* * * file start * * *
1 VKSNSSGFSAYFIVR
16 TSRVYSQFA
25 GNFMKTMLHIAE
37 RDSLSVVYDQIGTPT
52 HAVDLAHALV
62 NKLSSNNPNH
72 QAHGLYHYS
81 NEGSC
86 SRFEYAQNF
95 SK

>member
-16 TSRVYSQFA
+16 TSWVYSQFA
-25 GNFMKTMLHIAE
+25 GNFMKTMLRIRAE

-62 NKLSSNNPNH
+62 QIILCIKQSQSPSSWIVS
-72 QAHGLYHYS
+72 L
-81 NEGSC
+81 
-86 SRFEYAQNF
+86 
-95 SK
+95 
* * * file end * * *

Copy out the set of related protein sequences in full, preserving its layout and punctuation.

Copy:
1 VKSNSSGFSAYFIVR
16 TSRVYSQFA
25 GNFMKTMLHIAE
37 RDSLSVVYDQIGTPT
52 HAVDLAHALV
62 NKLSSNNPNH
72 QAHGLYHYS
81 NEGSC
86 SRFEYAQNF
95 SK

>member
-16 TSRVYSQFA
+16 TSWVYSQFA
-25 GNFMKTMLHIAE
+25 GNFMKTMLRIRAE

-62 NKLSSNNPNH
+62 QIILCIKQSQSPSSWIVS
-72 QAHGLYHYS
+72 L
-81 NEGSC
+81 
-86 SRFEYAQNF
+86 
-95 SK
+95 